Char array to string
Char array to string

Char Array to String

A string is a sequence of characters that is treated a single data item Char array to string. We have used string in a number of examples in the past. Any group of char (characters) defined between double quotation marks is a string constant. Ex : “Man is obviously made to think”.

If we want to include a double quote in the string to be printed, then we may use it with a back slash as shown below.

“\” Man is obviously made to think,\” said Pascal.”

for example, : printf (“\” Well Done !”\”);

will output the string¬† : “Well Done !”

While the statement : printf(“Well Done !”);

Will output the string : Well Done !

Character strings are often used build meaningful and readable programs. The common operations performed on character strings include.

In this chapter we shall discuss these operations in detail and examine libary functions that implement them.

Declaring and Initialing String Variables

C language does not support strings as a data type. However, it allows us to represent strings as character arrays. In C language, therefore, a string variable is any C language variable name and is always declared as an array of characters. The general form of declaration of string variable is : char string_name[size];

The size determines the number of character in the string_name.

char city[10];
char name[30];

When the compiler assigns a character string to a character array, it automatically supplies a null character (‘\0’) at the end of the string. Therefore, the size should be equal to the maximum number of character in the string plus one. Like numeric arrays, character arrays may be initialized when they are declared. C language permits a character array to be initialized in either of the following two forms

char city [9] = “NEW YORK “;
char city [9] ={‘N’,’E’,’W’,”,’Y’,’O’,’R’,’K’,’\O’};

The reason that city had to be 9 elements long is that the string NEW YORK contains 8 characters and one element space is provided for the null terminator. Note that when we initialize a character array by listing its elements, we must supply explicity the numm terminator.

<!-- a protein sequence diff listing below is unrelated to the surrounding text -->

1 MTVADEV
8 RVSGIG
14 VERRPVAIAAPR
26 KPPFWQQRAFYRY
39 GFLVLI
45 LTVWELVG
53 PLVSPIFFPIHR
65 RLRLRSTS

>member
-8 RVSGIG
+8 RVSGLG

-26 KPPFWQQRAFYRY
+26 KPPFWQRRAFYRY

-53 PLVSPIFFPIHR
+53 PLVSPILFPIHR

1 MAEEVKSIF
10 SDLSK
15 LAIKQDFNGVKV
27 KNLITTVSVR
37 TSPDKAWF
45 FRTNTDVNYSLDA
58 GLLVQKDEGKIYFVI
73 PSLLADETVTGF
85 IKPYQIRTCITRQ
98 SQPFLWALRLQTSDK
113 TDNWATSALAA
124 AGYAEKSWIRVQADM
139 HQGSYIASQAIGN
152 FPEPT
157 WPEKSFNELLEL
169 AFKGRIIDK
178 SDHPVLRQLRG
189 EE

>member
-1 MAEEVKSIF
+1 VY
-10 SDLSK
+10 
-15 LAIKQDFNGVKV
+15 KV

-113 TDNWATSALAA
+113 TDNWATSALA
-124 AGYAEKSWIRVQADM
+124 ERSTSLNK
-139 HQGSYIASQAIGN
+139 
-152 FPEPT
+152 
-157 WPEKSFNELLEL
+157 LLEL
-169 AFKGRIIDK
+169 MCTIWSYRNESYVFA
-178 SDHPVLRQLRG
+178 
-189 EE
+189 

C language also permits us to initialize a character array without specifying the number of elements. In such cases, the size of the array will be determined automined automatically, based on the number of elements initialized, for Example, the statement : char string [] = {‘G’,’O’,’O’,’D’,’\0};

defines the array string as a five element array. We can also declar size much longer than the string size in the initializer. That is statement, char str[10] = “GOOD”;¬†is permitted. In this case, the computer creater array of size 10, places the value “GOOD” in it, terminates with the null character, and initializes all other elements to NULL.

G O O D \0 \0 \0 \0 \0 \0

However, the following declaration is illegal. char str2[3] = “GOOD”;

This will result in a compile time error. Also note that we cannot separate the initialization from declaration.

char str3[5];
str3 = “GOOD”;

is not allowed, similarly,

char s1[4] = “abc”;
char s2[4];
s2 = s1; /* Error */

is not allowed. An array name cannot be used as the left operand of an assignment operator.

Terminating Null Character – Char Array to String

You must wondering, “why do we need a terminating null character?” As we know, a string is not a data type in C, but it is considered a data structure stored in an array. The string is a variable length structure and is stored in a fixed length array. The array size is not always the size of the string and most often it is much larger than the string stored in it. Therefore, Char array to string the last element of the array need not represent the end of the string. We need some way to determine the end of the string data and the null character serves as the “end-of-string” marker.